With her third feature film, Maren Ade announced herself on to the international scene during 2016, with her robust, confounding comedy of delicate, deliberate and disastrously strained parental ties. A thematic notion achieved with such success is not often seen in cinema, capturing the fraught emotional bonds of a career-driven daughter and her aloof father. As varying dynamics exist in relationships between adulthood and childhood and vice versa, very few directors have successfully articulated and dramatised them as well as Ade. A remarkable cinematic achievement, creating a film that is deeply human and tragically nostalgic and profound whilst absurdly comedic.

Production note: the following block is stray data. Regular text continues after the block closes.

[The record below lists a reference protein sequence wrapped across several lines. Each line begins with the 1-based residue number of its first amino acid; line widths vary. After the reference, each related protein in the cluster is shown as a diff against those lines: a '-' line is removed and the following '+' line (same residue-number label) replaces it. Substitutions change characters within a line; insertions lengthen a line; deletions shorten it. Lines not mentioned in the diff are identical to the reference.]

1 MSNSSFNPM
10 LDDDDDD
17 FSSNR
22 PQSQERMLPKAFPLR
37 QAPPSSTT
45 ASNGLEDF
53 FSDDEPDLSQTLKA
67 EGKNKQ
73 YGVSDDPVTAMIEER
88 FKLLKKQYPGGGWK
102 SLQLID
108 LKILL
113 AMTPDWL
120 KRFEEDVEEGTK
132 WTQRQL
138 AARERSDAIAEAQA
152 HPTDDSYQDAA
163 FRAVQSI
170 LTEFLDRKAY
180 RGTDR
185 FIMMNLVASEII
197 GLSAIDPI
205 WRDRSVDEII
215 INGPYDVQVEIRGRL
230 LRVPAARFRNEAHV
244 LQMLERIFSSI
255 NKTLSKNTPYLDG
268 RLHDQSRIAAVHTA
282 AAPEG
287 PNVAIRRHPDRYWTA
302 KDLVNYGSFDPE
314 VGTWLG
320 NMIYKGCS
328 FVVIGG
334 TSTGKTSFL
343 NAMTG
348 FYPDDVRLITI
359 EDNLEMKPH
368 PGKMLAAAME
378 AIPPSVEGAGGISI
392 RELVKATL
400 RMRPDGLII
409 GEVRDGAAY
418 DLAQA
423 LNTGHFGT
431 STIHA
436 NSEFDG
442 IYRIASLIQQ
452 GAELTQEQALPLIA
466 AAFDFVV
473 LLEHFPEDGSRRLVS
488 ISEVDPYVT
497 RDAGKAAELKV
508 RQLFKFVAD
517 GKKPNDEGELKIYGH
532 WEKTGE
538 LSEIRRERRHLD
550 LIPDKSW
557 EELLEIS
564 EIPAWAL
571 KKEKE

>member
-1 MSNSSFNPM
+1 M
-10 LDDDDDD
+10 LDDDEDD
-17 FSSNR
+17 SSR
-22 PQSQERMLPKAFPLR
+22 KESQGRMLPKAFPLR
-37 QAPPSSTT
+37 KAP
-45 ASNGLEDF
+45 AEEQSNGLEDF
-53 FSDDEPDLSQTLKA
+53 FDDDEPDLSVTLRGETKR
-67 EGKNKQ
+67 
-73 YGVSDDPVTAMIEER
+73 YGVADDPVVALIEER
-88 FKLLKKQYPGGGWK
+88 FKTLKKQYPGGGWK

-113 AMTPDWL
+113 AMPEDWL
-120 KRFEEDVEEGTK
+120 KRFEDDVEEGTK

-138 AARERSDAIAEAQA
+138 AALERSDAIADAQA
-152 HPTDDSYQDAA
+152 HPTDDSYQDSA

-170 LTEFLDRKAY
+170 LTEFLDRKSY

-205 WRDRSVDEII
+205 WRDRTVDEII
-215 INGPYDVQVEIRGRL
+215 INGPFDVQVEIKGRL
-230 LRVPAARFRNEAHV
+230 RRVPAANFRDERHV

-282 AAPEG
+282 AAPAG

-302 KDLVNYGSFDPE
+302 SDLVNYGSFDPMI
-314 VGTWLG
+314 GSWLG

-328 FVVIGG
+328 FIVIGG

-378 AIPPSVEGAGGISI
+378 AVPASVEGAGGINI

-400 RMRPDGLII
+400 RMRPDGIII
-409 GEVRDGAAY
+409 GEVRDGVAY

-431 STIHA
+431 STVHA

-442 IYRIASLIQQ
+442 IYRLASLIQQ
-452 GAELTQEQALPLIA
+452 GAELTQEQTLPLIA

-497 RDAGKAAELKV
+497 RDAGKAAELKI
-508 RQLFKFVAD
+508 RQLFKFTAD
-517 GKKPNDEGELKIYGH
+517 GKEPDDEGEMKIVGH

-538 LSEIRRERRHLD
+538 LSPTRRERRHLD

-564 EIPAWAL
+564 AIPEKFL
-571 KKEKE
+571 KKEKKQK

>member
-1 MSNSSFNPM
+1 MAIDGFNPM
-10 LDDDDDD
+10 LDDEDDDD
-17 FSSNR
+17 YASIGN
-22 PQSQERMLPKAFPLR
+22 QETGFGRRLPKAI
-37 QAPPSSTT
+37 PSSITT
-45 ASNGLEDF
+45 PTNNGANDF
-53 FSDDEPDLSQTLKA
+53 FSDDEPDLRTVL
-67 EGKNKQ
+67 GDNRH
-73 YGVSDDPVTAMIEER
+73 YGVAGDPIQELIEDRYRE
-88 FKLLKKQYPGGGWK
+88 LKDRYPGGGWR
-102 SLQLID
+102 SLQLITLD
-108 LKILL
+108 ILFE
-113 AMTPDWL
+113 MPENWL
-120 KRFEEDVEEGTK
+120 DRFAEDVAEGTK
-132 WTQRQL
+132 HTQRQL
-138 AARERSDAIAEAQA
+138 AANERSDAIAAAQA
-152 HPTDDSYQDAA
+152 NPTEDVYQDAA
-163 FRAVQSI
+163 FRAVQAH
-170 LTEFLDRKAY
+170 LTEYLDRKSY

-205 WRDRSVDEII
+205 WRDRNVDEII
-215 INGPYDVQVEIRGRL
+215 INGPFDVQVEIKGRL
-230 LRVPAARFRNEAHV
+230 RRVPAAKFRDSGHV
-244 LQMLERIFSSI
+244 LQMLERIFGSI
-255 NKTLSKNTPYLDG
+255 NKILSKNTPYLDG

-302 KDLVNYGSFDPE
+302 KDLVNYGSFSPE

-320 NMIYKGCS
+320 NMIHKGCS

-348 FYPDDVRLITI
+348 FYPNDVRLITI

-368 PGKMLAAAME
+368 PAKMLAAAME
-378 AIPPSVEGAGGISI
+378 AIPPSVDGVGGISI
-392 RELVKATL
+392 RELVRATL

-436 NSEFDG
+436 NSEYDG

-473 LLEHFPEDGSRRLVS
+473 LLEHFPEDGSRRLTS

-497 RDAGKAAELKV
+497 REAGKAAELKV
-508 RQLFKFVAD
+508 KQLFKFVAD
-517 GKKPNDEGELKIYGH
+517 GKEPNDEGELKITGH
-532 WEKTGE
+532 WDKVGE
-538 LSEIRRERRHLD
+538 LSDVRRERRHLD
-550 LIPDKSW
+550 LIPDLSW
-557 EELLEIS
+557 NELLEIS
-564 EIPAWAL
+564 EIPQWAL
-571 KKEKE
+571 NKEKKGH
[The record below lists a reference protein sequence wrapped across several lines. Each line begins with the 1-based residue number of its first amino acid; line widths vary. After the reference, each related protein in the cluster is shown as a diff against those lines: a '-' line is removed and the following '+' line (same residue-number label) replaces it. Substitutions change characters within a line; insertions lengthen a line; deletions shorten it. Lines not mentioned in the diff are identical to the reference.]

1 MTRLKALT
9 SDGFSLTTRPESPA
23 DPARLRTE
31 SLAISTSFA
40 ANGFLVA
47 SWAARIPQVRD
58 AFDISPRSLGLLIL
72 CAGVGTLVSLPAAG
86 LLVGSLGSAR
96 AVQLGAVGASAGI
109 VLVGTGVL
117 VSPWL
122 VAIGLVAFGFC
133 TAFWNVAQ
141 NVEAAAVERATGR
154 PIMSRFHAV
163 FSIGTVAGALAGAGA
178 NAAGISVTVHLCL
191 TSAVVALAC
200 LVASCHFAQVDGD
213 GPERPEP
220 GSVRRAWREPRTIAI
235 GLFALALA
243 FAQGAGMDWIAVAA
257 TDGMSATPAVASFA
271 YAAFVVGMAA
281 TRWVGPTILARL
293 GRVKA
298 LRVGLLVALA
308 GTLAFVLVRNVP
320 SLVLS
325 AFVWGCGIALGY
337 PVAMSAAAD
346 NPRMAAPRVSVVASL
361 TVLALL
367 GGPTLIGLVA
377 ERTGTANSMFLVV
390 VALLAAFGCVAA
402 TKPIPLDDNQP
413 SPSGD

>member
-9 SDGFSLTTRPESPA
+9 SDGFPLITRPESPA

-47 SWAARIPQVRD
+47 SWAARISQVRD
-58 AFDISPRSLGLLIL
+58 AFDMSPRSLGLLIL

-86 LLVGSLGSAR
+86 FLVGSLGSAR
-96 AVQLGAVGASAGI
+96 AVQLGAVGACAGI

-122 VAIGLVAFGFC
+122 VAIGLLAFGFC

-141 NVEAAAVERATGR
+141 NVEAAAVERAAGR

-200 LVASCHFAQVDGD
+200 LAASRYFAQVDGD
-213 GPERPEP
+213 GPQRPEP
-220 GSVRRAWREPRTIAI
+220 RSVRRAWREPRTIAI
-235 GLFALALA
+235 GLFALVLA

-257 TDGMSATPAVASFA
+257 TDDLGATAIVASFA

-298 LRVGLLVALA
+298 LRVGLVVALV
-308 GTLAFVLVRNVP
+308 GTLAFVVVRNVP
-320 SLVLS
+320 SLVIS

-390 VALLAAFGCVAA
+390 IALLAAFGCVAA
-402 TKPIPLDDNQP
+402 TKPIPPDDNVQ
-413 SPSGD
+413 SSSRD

In this quiet, sweet little German flick, ‘tis the end of humanity as we know it. Time and time again we’ve seen Hollywood emphasize, in many terrifying ways, just how something like this could come about: invading aliens, nuclear warfare, immense natural disasters… yet none of that (at least none seen in the context of this story at least) is seen here. Humanity just disappears; one could probably argue this film takes place in the same universe where Thanos’ snap severely depopulates the world (it would be nice to think about how this was how some human beings lived their lives in the 5 years it took for the Avengers to get their you-know-what together, but I digress). No Hollywood junk to be found here, just pure truths and insights which are inherent in all humans; which exist in both the context of the hectic day-to-day lives we all lead, and the fictional scenario presented here.